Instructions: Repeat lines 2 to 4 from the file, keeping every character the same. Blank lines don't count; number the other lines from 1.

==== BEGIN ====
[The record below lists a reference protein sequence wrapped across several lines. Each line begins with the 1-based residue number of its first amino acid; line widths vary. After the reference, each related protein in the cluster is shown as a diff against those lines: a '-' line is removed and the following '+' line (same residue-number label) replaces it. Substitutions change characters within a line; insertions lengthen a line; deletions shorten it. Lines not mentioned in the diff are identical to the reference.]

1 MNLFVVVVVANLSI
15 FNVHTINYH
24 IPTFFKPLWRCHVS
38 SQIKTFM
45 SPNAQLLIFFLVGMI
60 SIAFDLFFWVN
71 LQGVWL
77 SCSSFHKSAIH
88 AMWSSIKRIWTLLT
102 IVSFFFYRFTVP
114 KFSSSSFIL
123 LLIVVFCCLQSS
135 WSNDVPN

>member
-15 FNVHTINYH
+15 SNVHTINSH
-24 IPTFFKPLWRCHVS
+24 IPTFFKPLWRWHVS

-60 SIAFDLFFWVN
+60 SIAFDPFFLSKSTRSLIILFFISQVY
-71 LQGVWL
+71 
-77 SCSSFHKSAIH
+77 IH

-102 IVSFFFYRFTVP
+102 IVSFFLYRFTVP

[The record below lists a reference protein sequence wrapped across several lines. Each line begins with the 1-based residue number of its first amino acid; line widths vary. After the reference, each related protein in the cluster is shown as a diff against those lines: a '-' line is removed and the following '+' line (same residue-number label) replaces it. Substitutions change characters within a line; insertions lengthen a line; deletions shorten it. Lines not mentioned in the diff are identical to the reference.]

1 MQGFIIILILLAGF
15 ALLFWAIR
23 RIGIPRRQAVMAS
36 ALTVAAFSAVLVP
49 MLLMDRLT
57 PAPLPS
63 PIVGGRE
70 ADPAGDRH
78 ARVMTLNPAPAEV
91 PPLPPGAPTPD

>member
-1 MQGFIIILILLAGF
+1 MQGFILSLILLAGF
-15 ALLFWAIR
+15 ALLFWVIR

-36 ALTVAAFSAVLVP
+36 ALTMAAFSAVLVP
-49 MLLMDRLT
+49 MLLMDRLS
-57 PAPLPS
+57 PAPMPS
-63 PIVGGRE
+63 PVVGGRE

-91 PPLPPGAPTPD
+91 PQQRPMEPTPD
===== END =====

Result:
1 MNLFVVVVVANLSI
15 FNVHTINYH
24 IPTFFKPLWRCHVS